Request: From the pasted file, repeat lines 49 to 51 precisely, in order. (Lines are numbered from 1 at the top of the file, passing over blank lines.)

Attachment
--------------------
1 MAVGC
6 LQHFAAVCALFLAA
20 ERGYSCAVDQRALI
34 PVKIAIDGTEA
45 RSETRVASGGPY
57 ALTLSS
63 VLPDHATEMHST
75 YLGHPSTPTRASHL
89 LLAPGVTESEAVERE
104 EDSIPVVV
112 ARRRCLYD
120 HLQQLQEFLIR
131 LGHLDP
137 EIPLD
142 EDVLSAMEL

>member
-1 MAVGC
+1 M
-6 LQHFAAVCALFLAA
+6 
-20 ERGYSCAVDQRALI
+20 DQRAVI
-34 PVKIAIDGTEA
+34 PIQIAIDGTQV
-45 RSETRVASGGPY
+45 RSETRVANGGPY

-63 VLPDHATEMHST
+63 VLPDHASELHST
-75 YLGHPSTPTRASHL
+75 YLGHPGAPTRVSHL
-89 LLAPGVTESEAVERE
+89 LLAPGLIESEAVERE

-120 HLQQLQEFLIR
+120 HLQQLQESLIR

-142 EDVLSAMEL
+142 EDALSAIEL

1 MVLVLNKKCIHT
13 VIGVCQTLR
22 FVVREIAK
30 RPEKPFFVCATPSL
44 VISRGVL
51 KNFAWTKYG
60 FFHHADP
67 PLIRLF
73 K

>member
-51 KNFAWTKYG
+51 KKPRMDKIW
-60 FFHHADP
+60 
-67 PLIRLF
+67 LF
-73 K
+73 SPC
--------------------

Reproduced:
-60 FFHHADP
+60 
-67 PLIRLF